-       21 May, dispatch of the consolidated text by the Secretariat for translation;

-       4 June, forwarding of the text in both languages to the members of the CCJE-GT for any comments ahead of the discussion at the 23rd meeting of the CCJE-GT to be held from 18 to 20 June 2012.

8.             It was agreed at that stage to advise the CCJE members, when invited to examine the finalised draft Opinion, that only comments made in writing and sent in advance to the Secretariat would be considered at the plenary meeting (5-7 November 2012).

IV.  Preparation of draft Opinion No. 16 on relations between judges and lawyers

9.             The Secretariat informed the Working Party that the next plenary meeting of the CCJE would foreseeably be organised in Paris and immediately followed by a one-day international Conference on relations between judges and lawyers, which would be organised in co-operation with the Paris Bar Association with a view to the preparation of CCJE Opinion No. 16 (to be adopted in 2013).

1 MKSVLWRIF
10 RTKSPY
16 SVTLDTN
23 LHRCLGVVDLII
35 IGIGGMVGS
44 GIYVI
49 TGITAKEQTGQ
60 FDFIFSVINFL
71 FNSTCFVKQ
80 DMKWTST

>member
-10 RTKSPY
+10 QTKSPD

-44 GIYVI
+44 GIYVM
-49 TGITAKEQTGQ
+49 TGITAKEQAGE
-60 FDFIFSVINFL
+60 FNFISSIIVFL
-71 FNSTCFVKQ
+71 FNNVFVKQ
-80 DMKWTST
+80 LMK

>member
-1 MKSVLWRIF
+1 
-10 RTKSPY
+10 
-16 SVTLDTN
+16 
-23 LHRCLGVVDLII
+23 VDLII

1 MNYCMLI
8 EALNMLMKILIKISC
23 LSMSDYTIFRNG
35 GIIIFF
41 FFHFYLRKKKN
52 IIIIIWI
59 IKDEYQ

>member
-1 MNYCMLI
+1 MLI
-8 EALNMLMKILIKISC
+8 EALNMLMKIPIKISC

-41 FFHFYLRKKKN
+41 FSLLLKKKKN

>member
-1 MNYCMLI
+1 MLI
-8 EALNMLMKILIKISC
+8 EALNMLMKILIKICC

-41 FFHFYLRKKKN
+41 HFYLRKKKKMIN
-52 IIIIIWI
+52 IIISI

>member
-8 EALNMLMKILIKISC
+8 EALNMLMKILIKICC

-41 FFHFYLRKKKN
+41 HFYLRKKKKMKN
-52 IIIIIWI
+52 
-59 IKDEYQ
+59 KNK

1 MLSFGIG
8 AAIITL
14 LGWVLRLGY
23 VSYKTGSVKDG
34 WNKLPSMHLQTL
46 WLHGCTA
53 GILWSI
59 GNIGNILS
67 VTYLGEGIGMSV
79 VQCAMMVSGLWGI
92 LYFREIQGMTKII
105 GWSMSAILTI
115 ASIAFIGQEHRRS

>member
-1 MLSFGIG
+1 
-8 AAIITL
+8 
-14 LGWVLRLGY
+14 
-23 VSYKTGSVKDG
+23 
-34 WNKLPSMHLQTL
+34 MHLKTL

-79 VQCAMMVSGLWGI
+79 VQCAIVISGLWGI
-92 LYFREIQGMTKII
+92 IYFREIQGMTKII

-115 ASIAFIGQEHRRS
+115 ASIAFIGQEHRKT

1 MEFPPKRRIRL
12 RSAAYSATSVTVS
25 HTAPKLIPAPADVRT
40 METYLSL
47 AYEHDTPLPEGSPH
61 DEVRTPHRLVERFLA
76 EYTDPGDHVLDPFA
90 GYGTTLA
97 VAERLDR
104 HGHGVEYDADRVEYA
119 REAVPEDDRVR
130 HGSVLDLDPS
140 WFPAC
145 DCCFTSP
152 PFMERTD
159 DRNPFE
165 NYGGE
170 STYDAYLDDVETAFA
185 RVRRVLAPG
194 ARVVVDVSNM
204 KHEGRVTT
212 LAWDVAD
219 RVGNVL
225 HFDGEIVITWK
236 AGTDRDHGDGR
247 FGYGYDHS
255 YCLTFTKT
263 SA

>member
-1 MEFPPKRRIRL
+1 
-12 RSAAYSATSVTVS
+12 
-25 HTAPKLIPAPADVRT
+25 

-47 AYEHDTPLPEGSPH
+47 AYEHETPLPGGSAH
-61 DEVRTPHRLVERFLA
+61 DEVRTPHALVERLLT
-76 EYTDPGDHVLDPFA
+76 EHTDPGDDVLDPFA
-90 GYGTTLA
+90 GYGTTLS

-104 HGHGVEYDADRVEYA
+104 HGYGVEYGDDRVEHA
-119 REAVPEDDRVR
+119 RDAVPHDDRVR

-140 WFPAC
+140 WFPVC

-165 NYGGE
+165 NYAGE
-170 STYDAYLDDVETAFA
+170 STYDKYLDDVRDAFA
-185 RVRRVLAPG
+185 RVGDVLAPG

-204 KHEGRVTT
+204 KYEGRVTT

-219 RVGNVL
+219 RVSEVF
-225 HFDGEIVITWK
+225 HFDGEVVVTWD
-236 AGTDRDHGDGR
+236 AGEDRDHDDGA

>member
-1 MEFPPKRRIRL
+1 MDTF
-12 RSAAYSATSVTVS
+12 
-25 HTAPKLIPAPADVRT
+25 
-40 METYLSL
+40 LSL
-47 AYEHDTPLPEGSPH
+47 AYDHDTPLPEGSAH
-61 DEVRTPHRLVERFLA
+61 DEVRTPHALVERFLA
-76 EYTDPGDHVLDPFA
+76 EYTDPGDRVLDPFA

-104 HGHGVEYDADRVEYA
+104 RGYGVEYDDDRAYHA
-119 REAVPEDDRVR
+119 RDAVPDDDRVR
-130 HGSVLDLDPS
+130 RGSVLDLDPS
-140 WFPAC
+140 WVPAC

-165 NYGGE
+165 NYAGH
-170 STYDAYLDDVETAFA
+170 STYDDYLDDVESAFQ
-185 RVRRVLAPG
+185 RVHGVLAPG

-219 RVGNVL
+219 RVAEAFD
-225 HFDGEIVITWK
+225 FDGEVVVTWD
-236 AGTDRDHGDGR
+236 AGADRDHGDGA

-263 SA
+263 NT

10.          During an exchange of views, the CCJE-GT discussed the following aspects with regard to the theme of relations between judges and lawyers in a state governed by the Rule of law:

-       The need to give each justice professional’s responsibility, including the lawyers, due prominence in the operation of the judicial system;

-       The importance of emphasising the lawyer’s role when representing victims, while making it clear that this is only one procedural aspect;

-       The lawyer’s role in the development of alternative dispute resolution methods;

-       The problems attending equality of arms and relations with prosecutors;

-       The common interests and goals of judges/lawyers;

-       The possibility of joint training;

-       The relationship with the media and the lawyer’s role in this context;